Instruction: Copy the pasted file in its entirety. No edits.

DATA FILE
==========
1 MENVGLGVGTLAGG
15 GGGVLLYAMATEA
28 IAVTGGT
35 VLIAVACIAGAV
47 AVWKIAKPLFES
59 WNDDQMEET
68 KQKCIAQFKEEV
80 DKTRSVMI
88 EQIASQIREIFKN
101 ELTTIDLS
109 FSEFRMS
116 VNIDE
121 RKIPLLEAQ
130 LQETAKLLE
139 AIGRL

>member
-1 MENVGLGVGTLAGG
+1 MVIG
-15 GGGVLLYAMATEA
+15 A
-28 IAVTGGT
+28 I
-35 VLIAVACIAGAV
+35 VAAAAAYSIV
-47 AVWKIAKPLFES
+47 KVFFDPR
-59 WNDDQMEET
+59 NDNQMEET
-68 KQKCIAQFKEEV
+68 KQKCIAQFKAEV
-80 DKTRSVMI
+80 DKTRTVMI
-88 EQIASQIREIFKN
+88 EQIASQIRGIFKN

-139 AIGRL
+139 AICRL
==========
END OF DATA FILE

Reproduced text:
1 MENVGLGVGTLAGG
15 GGGVLLYAMATEA
28 IAVTGGT
35 VLIAVACIAGAV
47 AVWKIAKPLFES
59 WNDDQMEET
68 KQKCIAQFKEEV
80 DKTRSVMI
88 EQIASQIREIFKN
101 ELTTIDLS
109 FSEFRMS
116 VNIDE
121 RKIPLLEAQ
130 LQETAKLLE
139 AIGRL

>member
-1 MENVGLGVGTLAGG
+1 MVIG
-15 GGGVLLYAMATEA
+15 A
-28 IAVTGGT
+28 I
-35 VLIAVACIAGAV
+35 VAAAAAYSIV
-47 AVWKIAKPLFES
+47 KVFFDPR
-59 WNDDQMEET
+59 NDNQMEET
-68 KQKCIAQFKEEV
+68 KQKCIAQFKAEV
-80 DKTRSVMI
+80 DKTRTVMI
-88 EQIASQIREIFKN
+88 EQIASQIRGIFKN

-139 AIGRL
+139 AICRL